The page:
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A new addition to California's labor code reinforces protections for workers from discrimination based on immigration status.
The new law, which goes into effect Jan. 1, 2017, makes it unlawful for an employer to request more or different documents than are required under federal law, to refuse to honor documents that reasonably appear to be genuine, or to refuse to honor documents or work authorization based on a specific status. California law already prohibits document abuse if it is retaliatory, but the sponsors of the legislation believed that the hiring process was not covered and that federal protections against document abuse were insufficient.
"The text emphasizes the need for employers to be mindful of the rules regarding what type of documents to accept from foreign employees when verifying employment during the I-9 process," said Ann Cun, founder and managing attorney of Accel Visa Attorneys, an immigration law firm based in San Francisco. "If employment documents appear to be genuine, employers should not request additional documentation. Employment documents should also not be rejected on the type of employment classification or based on an impending future expiration of the employment document."
The California Labor Commissioner may impose a penalty of up to $10,000 per violation.
Document abuse occurs when an employer deters a worker from using documents that are legally acceptable for the Form I-9 and instead specifies which documents he or she must use or requests more documents than are required.
"The legislation arose from concerns raised by public interest groups that employees who presented an employment authorization document (EAD) based on the Deferred Action for Childhood Arrivals (DACA) program were disparately treated during the I-9 process by employers," Cun said.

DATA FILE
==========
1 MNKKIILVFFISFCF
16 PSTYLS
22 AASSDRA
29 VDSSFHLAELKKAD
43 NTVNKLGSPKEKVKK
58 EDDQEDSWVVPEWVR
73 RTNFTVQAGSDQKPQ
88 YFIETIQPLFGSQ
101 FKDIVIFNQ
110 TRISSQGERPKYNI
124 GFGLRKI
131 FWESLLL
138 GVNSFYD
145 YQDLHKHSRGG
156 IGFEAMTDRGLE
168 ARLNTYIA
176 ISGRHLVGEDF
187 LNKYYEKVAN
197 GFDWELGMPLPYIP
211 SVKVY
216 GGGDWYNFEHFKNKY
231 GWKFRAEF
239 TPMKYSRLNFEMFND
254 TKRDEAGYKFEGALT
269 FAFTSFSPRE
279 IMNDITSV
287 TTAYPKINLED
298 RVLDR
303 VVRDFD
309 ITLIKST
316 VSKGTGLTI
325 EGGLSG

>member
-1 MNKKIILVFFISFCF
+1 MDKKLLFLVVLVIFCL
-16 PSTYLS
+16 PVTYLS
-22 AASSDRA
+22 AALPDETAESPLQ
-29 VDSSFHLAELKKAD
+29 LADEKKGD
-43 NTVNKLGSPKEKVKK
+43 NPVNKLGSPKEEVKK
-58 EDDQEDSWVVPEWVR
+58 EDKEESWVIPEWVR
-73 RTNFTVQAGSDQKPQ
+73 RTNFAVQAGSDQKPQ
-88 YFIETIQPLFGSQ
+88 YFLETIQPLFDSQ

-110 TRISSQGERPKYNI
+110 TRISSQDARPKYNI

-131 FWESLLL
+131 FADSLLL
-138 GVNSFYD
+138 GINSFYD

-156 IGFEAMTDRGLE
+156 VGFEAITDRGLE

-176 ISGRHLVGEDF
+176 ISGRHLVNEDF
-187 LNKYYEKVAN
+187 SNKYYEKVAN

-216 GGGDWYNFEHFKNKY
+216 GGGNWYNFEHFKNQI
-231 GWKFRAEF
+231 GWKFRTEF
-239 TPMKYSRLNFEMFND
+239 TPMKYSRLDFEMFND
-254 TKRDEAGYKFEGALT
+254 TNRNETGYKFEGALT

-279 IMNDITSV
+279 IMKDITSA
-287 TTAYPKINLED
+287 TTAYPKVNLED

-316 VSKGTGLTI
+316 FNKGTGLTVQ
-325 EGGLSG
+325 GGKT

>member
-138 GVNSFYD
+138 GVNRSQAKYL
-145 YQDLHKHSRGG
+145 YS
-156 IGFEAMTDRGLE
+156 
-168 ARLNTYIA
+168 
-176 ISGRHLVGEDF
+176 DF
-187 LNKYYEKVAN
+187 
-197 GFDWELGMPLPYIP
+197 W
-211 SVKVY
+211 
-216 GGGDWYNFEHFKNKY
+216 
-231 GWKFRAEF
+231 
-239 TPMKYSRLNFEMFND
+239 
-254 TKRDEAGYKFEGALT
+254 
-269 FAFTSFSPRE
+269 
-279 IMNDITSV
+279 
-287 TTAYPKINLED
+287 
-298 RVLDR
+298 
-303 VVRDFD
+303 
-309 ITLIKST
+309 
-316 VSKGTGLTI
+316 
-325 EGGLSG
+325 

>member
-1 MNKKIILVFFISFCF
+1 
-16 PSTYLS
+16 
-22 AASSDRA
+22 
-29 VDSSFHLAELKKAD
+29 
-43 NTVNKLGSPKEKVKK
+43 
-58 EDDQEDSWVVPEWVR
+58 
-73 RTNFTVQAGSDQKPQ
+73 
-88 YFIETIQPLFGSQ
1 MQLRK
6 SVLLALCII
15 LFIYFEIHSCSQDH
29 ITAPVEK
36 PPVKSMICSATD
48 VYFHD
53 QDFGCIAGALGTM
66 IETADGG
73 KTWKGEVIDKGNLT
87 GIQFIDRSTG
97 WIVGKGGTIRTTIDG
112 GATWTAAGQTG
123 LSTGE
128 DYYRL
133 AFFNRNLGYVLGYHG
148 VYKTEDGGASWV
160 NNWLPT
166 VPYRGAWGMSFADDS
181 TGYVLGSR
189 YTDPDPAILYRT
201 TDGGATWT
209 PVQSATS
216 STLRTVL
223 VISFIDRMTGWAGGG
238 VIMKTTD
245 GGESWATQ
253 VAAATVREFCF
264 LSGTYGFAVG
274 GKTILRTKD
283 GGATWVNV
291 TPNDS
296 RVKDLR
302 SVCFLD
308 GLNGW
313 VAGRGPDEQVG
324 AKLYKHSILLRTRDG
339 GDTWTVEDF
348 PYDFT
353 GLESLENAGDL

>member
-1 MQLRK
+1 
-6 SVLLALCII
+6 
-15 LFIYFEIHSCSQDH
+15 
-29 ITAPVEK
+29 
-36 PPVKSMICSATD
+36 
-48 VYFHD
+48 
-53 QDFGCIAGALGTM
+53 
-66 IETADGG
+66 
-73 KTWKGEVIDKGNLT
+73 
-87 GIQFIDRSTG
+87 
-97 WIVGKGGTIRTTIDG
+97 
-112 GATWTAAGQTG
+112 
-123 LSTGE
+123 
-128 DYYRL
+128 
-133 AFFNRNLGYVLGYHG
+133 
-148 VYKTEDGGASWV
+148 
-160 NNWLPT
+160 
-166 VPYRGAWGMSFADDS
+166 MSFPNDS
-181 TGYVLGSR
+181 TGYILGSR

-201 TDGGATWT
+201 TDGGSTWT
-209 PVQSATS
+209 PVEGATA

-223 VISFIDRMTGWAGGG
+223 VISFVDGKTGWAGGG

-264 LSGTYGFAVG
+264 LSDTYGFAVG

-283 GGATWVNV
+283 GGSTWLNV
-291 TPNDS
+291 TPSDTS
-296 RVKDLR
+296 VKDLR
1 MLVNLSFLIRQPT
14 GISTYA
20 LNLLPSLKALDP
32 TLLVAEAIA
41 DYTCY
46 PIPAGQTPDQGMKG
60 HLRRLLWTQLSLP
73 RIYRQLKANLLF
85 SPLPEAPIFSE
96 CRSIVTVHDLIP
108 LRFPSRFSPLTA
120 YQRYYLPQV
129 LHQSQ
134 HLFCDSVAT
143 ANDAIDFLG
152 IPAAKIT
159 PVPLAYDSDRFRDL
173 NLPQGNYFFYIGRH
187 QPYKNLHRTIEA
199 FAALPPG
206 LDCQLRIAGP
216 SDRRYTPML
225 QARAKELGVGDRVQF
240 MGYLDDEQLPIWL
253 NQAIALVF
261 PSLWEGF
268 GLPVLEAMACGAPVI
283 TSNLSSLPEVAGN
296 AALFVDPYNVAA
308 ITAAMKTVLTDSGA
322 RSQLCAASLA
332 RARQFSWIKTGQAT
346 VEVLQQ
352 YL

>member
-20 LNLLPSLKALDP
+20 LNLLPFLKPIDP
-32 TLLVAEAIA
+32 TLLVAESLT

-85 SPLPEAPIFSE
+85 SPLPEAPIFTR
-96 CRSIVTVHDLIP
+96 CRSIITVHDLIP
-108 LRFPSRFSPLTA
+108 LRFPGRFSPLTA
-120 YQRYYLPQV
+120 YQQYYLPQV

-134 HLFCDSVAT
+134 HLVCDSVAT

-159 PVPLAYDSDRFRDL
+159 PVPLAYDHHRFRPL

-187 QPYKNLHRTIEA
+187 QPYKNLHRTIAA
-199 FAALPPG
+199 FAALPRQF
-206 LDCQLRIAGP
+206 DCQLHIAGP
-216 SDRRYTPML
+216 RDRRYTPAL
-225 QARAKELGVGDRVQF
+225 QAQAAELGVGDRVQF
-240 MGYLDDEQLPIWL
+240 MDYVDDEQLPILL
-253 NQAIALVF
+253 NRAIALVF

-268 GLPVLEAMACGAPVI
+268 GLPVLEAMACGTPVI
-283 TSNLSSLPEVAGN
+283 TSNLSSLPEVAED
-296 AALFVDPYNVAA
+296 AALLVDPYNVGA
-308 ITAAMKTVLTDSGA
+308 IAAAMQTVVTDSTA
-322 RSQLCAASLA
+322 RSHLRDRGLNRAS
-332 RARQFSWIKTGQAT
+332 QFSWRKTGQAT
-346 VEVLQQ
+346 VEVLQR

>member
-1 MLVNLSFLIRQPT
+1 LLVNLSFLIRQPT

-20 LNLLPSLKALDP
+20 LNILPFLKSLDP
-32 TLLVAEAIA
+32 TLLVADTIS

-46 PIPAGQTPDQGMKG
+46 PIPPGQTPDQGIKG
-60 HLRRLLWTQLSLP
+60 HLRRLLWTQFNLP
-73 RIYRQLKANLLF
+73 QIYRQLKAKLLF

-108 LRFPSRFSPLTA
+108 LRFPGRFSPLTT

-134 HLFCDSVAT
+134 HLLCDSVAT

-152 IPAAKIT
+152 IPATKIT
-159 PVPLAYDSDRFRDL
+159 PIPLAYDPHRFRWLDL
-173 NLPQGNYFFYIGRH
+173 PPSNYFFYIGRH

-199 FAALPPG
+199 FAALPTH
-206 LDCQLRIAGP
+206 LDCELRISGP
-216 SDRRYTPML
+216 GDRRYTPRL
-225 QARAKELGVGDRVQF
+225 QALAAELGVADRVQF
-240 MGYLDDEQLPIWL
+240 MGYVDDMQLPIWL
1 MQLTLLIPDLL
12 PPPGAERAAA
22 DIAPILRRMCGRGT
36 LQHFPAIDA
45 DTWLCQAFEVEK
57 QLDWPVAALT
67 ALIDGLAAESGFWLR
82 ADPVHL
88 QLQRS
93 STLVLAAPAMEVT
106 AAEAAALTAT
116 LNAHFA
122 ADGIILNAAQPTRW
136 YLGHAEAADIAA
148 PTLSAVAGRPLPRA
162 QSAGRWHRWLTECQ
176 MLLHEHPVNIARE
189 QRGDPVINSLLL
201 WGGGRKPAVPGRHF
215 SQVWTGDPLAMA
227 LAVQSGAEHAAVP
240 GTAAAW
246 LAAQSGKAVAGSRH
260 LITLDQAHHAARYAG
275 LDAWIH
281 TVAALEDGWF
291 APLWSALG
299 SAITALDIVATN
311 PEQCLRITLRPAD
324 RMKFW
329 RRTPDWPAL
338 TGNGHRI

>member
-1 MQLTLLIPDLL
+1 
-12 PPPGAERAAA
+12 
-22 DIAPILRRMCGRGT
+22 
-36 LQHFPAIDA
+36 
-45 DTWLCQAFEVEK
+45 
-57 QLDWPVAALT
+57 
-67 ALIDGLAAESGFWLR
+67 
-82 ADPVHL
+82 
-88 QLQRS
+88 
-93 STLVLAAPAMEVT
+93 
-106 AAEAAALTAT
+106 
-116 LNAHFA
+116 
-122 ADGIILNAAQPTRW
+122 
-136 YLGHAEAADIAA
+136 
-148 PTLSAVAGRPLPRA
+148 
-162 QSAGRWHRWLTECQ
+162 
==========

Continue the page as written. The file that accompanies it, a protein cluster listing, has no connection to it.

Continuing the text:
The California Immigrant Policy Center, a public-policy organization based in Los Angeles, was one of the groups advocating for the law, saying it would create a state remedy for an unfair labor practice that targets immigrant workers.
The law "upholds responsible business practices and ensures employment authorized workers do not face unnecessary, illegal hurdles when seeking employment," said Jon Rodney, the organization's communications manager.
Cun noted that employers may choose not to employ individuals who will require employer-sponsorship of a work visa (such as an H-1B visa) and may even show preference for certain classes of guest workers over other classes of guest workers. But employers must be careful not to discriminate in pre-employment questioning.
"Asking job applicants detailed questions about their immigration or citizenship status may deter individuals who are protected from citizenship status discrimination, such as refugees and asylees, from applying for the job due to a misunderstanding about their eligibility for the position," she explained. "Additionally, employers should be mindful of whether or not their hiring practices, in general, might appear to prefer candidates or employees based on the candidates' country of origin."
This could be tricky, Cun noted. Especially when "employers are vetting candidates who have an EAD, since EADs are issued based on numerous classifications ranging from asylee and refugee status, to temporary protected status and DACA. Some individuals who receive an EAD may fall under the protected class of individuals under immigration anti-discrimination laws," she said.
Cun recommended employers carefully evaluate the questions asked during pre-employment screening and consult with an immigration attorney to help design a hiring policy that is in compliance with both federal and California rules.
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